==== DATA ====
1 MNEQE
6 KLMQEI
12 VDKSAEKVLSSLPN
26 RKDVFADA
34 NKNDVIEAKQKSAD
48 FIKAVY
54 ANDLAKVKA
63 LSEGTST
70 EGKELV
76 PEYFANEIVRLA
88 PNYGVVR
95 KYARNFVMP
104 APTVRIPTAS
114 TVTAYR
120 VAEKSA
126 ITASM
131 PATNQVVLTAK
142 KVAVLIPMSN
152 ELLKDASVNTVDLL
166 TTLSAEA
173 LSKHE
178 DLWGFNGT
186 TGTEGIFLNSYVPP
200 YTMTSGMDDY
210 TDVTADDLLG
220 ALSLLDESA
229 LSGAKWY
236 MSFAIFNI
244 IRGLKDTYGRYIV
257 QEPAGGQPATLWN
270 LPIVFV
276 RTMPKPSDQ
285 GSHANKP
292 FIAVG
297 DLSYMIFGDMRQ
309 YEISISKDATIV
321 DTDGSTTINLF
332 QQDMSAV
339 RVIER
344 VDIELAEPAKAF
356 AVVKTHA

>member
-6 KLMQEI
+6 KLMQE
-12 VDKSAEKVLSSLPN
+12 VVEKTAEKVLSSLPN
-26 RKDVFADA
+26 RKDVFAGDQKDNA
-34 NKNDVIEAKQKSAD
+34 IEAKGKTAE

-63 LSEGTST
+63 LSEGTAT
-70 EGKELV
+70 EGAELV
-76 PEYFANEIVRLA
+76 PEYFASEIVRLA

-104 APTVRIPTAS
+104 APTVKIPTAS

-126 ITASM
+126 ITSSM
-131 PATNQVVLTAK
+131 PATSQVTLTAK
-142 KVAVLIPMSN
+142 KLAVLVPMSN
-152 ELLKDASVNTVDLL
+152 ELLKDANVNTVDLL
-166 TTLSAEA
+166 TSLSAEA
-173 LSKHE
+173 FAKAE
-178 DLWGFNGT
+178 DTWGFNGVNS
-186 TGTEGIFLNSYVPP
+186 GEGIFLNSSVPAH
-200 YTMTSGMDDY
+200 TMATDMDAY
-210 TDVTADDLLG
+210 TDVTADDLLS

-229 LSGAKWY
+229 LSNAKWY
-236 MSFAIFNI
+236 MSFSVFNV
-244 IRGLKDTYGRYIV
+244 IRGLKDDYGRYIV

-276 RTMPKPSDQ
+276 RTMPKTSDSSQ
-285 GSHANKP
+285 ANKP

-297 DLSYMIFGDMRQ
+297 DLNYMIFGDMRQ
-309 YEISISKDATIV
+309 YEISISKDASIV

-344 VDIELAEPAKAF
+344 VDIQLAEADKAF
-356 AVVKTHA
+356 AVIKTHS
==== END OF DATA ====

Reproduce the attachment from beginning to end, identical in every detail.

1 MNEQE
6 KLMQEI
12 VDKSAEKVLSSLPN
26 RKDVFADA
34 NKNDVIEAKQKSAD
48 FIKAVY
54 ANDLAKVKA
63 LSEGTST
70 EGKELV
76 PEYFANEIVRLA
88 PNYGVVR
95 KYARNFVMP
104 APTVRIPTAS
114 TVTAYR
120 VAEKSA
126 ITASM
131 PATNQVVLTAK
142 KVAVLIPMSN
152 ELLKDASVNTVDLL
166 TTLSAEA
173 LSKHE
178 DLWGFNGT
186 TGTEGIFLNSYVPP
200 YTMTSGMDDY
210 TDVTADDLLG
220 ALSLLDESA
229 LSGAKWY
236 MSFAIFNI
244 IRGLKDTYGRYIV
257 QEPAGGQPATLWN
270 LPIVFV
276 RTMPKPSDQ
285 GSHANKP
292 FIAVG
297 DLSYMIFGDMRQ
309 YEISISKDATIV
321 DTDGSTTINLF
332 QQDMSAV
339 RVIER
344 VDIELAEPAKAF
356 AVVKTHA

>member
-6 KLMQEI
+6 KLMQE
-12 VDKSAEKVLSSLPN
+12 VVEKTAEKVLSSLPN
-26 RKDVFADA
+26 RKDVFAGDQKDNA
-34 NKNDVIEAKQKSAD
+34 IEAKGKTAE

-63 LSEGTST
+63 LSEGTAT
-70 EGKELV
+70 EGAELV
-76 PEYFANEIVRLA
+76 PEYFASEIVRLA

-104 APTVRIPTAS
+104 APTVKIPTAS

-126 ITASM
+126 ITSSM
-131 PATNQVVLTAK
+131 PATSQVTLTAK
-142 KVAVLIPMSN
+142 KLAVLVPMSN
-152 ELLKDASVNTVDLL
+152 ELLKDANVNTVDLL
-166 TTLSAEA
+166 TSLSAEA
-173 LSKHE
+173 FAKAE
-178 DLWGFNGT
+178 DTWGFNGVNS
-186 TGTEGIFLNSYVPP
+186 GEGIFLNSSVPAH
-200 YTMTSGMDDY
+200 TMATDMDAY
-210 TDVTADDLLG
+210 TDVTADDLLS

-229 LSGAKWY
+229 LSNAKWY
-236 MSFAIFNI
+236 MSFSVFNV
-244 IRGLKDTYGRYIV
+244 IRGLKDDYGRYIV

-276 RTMPKPSDQ
+276 RTMPKTSDSSQ
-285 GSHANKP
+285 ANKP

-297 DLSYMIFGDMRQ
+297 DLNYMIFGDMRQ
-309 YEISISKDATIV
+309 YEISISKDASIV

-344 VDIELAEPAKAF
+344 VDIQLAEADKAF
-356 AVVKTHA
+356 AVIKTHS